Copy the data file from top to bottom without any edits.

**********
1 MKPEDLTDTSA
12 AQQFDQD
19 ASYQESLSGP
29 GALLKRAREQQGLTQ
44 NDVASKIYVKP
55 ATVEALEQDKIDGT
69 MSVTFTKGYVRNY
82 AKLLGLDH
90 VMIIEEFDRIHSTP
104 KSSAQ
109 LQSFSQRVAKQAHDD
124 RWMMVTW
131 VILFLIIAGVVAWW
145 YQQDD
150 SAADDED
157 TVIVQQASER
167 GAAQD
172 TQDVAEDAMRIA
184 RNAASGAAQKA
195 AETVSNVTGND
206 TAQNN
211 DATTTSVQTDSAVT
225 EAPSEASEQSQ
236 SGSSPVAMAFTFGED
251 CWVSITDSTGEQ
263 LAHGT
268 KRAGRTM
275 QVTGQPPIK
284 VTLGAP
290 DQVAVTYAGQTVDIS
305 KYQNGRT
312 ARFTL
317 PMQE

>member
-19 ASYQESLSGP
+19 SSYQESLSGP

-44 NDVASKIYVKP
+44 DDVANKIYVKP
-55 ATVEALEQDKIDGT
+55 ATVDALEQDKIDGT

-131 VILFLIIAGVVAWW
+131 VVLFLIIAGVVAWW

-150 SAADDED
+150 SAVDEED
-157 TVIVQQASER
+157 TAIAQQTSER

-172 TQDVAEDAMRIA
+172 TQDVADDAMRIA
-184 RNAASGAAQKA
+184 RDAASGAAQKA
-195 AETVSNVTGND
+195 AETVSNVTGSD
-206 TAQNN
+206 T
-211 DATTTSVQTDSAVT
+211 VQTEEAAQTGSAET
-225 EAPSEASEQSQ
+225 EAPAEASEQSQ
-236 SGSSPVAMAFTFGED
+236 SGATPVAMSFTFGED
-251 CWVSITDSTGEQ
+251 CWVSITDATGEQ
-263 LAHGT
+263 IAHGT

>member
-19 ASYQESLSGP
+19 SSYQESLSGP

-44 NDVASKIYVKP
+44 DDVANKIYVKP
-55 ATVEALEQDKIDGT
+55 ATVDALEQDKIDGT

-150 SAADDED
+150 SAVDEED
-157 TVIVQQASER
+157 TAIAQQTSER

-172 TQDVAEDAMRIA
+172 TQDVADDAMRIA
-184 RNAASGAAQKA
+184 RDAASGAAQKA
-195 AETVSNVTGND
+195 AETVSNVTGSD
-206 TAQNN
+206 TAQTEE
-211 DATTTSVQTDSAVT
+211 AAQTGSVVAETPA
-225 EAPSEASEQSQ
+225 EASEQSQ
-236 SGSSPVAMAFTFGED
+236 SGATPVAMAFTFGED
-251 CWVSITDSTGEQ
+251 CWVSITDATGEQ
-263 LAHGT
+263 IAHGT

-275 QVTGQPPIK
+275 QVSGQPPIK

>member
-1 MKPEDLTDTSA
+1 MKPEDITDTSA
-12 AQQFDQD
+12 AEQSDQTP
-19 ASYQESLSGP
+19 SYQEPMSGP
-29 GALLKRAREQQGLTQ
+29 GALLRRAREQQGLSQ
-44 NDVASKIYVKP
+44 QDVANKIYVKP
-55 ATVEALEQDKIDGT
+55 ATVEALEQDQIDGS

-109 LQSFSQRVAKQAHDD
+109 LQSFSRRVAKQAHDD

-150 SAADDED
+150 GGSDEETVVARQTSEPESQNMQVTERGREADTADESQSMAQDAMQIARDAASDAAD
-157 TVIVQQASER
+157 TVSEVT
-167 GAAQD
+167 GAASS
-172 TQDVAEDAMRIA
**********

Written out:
1 MKPEDLTDTSA
12 AQQFDQD
19 ASYQESLSGP
29 GALLKRAREQQGLTQ
44 NDVASKIYVKP
55 ATVEALEQDKIDGT
69 MSVTFTKGYVRNY
82 AKLLGLDH
90 VMIIEEFDRIHSTP
104 KSSAQ
109 LQSFSQRVAKQAHDD
124 RWMMVTW
131 VILFLIIAGVVAWW
145 YQQDD
150 SAADDED
157 TVIVQQASER
167 GAAQD
172 TQDVAEDAMRIA
184 RNAASGAAQKA
195 AETVSNVTGND
206 TAQNN
211 DATTTSVQTDSAVT
225 EAPSEASEQSQ
236 SGSSPVAMAFTFGED
251 CWVSITDSTGEQ
263 LAHGT
268 KRAGRTM
275 QVTGQPPIK
284 VTLGAP
290 DQVAVTYAGQTVDIS
305 KYQNGRT
312 ARFTL
317 PMQE

>member
-19 ASYQESLSGP
+19 SSYQESLSGP

-44 NDVASKIYVKP
+44 DDVANKIYVKP
-55 ATVEALEQDKIDGT
+55 ATVDALEQDKIDGT

-131 VILFLIIAGVVAWW
+131 VVLFLIIAGVVAWW

-150 SAADDED
+150 SAVDEED
-157 TVIVQQASER
+157 TAIAQQTSER

-172 TQDVAEDAMRIA
+172 TQDVADDAMRIA
-184 RNAASGAAQKA
+184 RDAASGAAQKA
-195 AETVSNVTGND
+195 AETVSNVTGSD
-206 TAQNN
+206 T
-211 DATTTSVQTDSAVT
+211 VQTEEAAQTGSAET
-225 EAPSEASEQSQ
+225 EAPAEASEQSQ
-236 SGSSPVAMAFTFGED
+236 SGATPVAMSFTFGED
-251 CWVSITDSTGEQ
+251 CWVSITDATGEQ
-263 LAHGT
+263 IAHGT

>member
-19 ASYQESLSGP
+19 SSYQESLSGP

-44 NDVASKIYVKP
+44 DDVANKIYVKP
-55 ATVEALEQDKIDGT
+55 ATVDALEQDKIDGT

-150 SAADDED
+150 SAVDEED
-157 TVIVQQASER
+157 TAIAQQTSER

-172 TQDVAEDAMRIA
+172 TQDVADDAMRIA
-184 RNAASGAAQKA
+184 RDAASGAAQKA
-195 AETVSNVTGND
+195 AETVSNVTGSD
-206 TAQNN
+206 TAQTEE
-211 DATTTSVQTDSAVT
+211 AAQTGSVVAETPA
-225 EAPSEASEQSQ
+225 EASEQSQ
-236 SGSSPVAMAFTFGED
+236 SGATPVAMAFTFGED
-251 CWVSITDSTGEQ
+251 CWVSITDATGEQ
-263 LAHGT
+263 IAHGT

-275 QVTGQPPIK
+275 QVSGQPPIK

>member
-1 MKPEDLTDTSA
+1 MKPEDITDTSA
-12 AQQFDQD
+12 AEQSDQTP
-19 ASYQESLSGP
+19 SYQEPMSGP
-29 GALLKRAREQQGLTQ
+29 GALLRRAREQQGLSQ
-44 NDVASKIYVKP
+44 QDVANKIYVKP
-55 ATVEALEQDKIDGT
+55 ATVEALEQDQIDGS

-109 LQSFSQRVAKQAHDD
+109 LQSFSRRVAKQAHDD

-150 SAADDED
+150 GGSDEETVVARQTSEPESQNMQVTERGREADTADESQSMAQDAMQIARDAASDAAD
-157 TVIVQQASER
+157 TVSEVT
-167 GAAQD
+167 GAASS
-172 TQDVAEDAMRIA